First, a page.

• Septic Drywells – Not to be confused with seepage pits or cesspools, and never to be used for sewage, septic drywells can be used to lessen the load on your septic system by taking care of your graywater, or the relatively clean water that comes from your washing machine, baths, and sinks.

 

While effective, over time, materials like soap scum and lint can start to build up on the walls of the drywell and begin to plug up the holes.

Investing in a graywater filter and keeping it clean can go a long way in discouraging buildup but, depending on how much graywater your household produces, you may still need to clean the inside of your drywell.

 

  • Runoff Drywells – If your drywell is solely used to take care of excess water from downspouts, storms and surface runoff, you won’t have to worry about soap scum, but you will have to worry about natural debris.

 

It’s always a good idea to make sure that the cap of your drywell is free from any brush, dirt or lawn debris, and keeping both your rain gutters and the area around the drywell clean will also help to ensure that less junk is finding its way in.

But, just as with septic drywells, the amount of water your well is expected to handle, as well as its age, can make an internal cleaning a necessity.

Cleaning Your Drywell

Once you’ve cleaned your drywall’s surrounding area, you’ll remove the cap and assess the situation. If standing water is making it hard for you to get to a clog, you should be able to rent a pump at any local home improvement store, but make sure that you have a safe and legal place to divert any water you pump.

Otherwise, simply reach in, remove any debris, scrape/scrub the walls and clear the perforations of gunk.

I Pumped and Cleaned, But I Still Have Standing Water . . .

Like anything else, drywells aren’t forever. Whether it’s simply a case of soil compaction or an actual wall collapse, you’re now going to need a professional to either fix things (if possible) or drill and install a new well.

Beyond this, drywells should be regularly checked, particularly during monsoon season here in The Valley.

Paradise Septic offers a FREE INSPECTION of your drywells, headwalls, catch basins, culverts, etc.

And we don’t just inspect, clean and maintain drywells, we also design, drill and install them. Whether you’re building a new structure or need an old drywell replaced, Paradise Valley Septic is there every step of the way, with:

 

  • Perc testing
  • Subsurface characterization
  • Registration assistance
  • Aquifer Protection Permit Application (when needed)
  • Best Management Practices Program (when needed)
  • Investigations/Sampling
  • Abandonment/Clean Closure

 

Reach out today and let Paradise Valley Septic take care of drywell headaches before they even start!

Keep Your Septic System Running Smoothly

Stop Problems Before They Start: Keep Your Septic System Running Smoothly

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When your septic system is running smoothly, it’s the unsung hero of your household system. You probably don’t even think about it most of the time. But, that doesn’t mean you should neglect it until something goes wrong.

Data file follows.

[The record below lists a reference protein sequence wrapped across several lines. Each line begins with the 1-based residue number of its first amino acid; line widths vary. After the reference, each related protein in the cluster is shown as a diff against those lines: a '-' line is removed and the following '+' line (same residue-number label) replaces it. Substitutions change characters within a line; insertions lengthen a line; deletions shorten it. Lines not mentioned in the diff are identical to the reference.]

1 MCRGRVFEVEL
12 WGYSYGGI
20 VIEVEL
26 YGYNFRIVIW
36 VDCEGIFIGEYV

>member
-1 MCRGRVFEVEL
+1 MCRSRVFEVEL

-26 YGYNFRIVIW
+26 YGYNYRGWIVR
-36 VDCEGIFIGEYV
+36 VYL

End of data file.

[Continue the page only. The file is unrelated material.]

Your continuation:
Let’s look at some things you can do to prevent problems with your septic system:

Prevent Problems Before They Start

There are several things you can do to keep your system in tip top shape:

  • Space out your laundry chores. Doing all your laundry in one day puts tremendous strain on your drainfield. Gray water will go into your system all at once, and the ground won’t have time to absorb it.
  • Opt for liquid or gel detergent for your dishwasher and washing machine rather than powder. It has inert fillers that are bad for your septic system.
  • Throw your grease in the trash. If you put it down the drain, it can clog up the holes in the leaching field.
  • Don’t flush materials like tampons or wet bathroom wipes. You may think these are both considered flushable, but they add to the solid waste that’s hard to break down in your septic tank. Toss them in a garbage can instead. Feeling grossed out? A lidded garbage can is a good option.
  • Avoid parking on the grassy region where your septic system is located because it could damage the pipes.

Know How Your Septic System Works

All the waste that goes through your plumbing system ends up in your septic tank, and then is safely broken down. This is thanks to the design of the system and the microorganisms that live inside it. The materials are broken down into liquids that can be moved through the system to your leaching field where the nutrients are put back into the ground. Problems start when things that go down the drain or get flushed remain solid. When these things can’t be broken down, your system gets sluggish.

Keep Your Septic System Professionally Maintained

You can stop problems before they start by doing the things listed above, however there’s still a need to call professionals in on a regular basis. They are needed to pump the septic tank and they can also spot problems you may not see.

A Professional Touch

Paradise Septic offers the professional touch you need for annual maintenance and when something goes wrong. We’ve been serving the Phoenix Valley area since 1958. You can count on us to help keep your system running smoothly. When a breakdown occurs, call us and we’ll get your septic system back up and running in no time.